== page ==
I didn’t want to drift too far off topic, but I also explained briefly what I intend to do post-Sloan, since I feel that I can’t talk about how I will advance their mission without discussing my goals.

Write a professional letter of recommendation on behalf of yourself. Answer the following questions as if you were your most recent supervisor recommending yourself for admission to the MIT Sloan MBA Program: (750 words or fewer)

I’m not sure how I explain this one without copying it and pasting it…which I might choose to do once application decisions are in. This one required a good deal of self-reflection. I think I have a good understanding of how I am different from other applicants applying with an engineering background, and I am aware of what my weaknesses are, so those questions were not too difficult. For the “How has the applicant impacted a group/organization” question, I described how the medical device that I invented will be my legacy at the company I currently work for. For the “works with other people” question, I described a situation where I had to train a doctor how to use that device.

Northwestern Kellogg

I LOVED these questions! They were very straightforward, and the short word count really makes you think about what is important to the story. I think that the adcom knew that this will make the essays much more revealing.

Resilience. Perseverance. Grit. Call it what you will…. Challenges can build character. Describe a challenging experience you’ve had. How were you tested? What did you learn? (450 words)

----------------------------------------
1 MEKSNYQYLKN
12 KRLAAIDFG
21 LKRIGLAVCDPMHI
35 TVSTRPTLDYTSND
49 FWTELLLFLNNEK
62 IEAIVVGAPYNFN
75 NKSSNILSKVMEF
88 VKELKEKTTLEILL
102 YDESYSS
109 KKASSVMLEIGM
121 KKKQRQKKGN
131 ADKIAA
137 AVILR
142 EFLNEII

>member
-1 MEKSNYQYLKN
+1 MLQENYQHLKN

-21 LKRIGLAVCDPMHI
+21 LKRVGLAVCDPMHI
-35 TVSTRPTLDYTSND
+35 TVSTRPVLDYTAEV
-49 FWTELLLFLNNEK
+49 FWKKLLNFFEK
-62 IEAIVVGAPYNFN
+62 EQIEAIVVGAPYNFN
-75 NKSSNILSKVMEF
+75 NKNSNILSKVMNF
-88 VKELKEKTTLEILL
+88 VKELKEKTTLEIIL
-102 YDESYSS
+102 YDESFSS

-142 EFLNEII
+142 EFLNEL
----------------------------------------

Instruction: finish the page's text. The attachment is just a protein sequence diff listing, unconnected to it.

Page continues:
For this essay, I discussed a situation where I had to overcome a technical challenge with the medical device I designed. The story started off in the CEO’s office, with me nervously telling him that …um…I failed. As a result of this failure, the company’s entire timeline as at risk. The pressure was very, very real.

The next part of the essay described the damage control. How did I lead the team? How did we find the solution? How did we convince everyone to adopt it?

The last half of the essay was dedicated to what I learned – it’s important to take the blame in a high-tension situation like this, and to effectively unite everyone around the solution rather than pointing fingers and creating confusion.

Leadership requires an ability to collaborate with and motivate others. Describe a professional experience that required you to influence people. What did this experience teach you about working with others, and how will it make you a better leader? (450 words)

Again, very straightforward. For this one, I described a time where I had to convince management to adopt my design concept over the concept that my manager was suggesting. I explained the background of the conflict, explained how I steered the discussion with management, and discussed how I ultimately persuaded the team to take the path that I was suggesting. The last half of the essay described what I learned from this experience – it was highly political, and I didn’t want to overstep my bounds. I also explained how pushing my limits in this situation helped me grow as a leader.

Time to relax?

Kind of. Once I finish the video essays, I’ll take about a week and a half to clear my head before attacking the UCLA, Wharton, UC Berkeley and Tuck apps. And my fingers will be crossed the whole time, hoping for interview invitations.

Scott Duncan is a medical device engineer in his late twenties looking to transition from designing medical devices to starting and running the companies that develop them. He is sharing his MBA application journey at a blog under his own name at ScottDuncan.com.

ScottDuncanHis previous post on Poets&Quants:

Why I’m Adding Four More Schools To My Target List

The Seven Biggest Mistakes That Got Me Four Dings

The MIT Essay That Landed Me On The Waitlist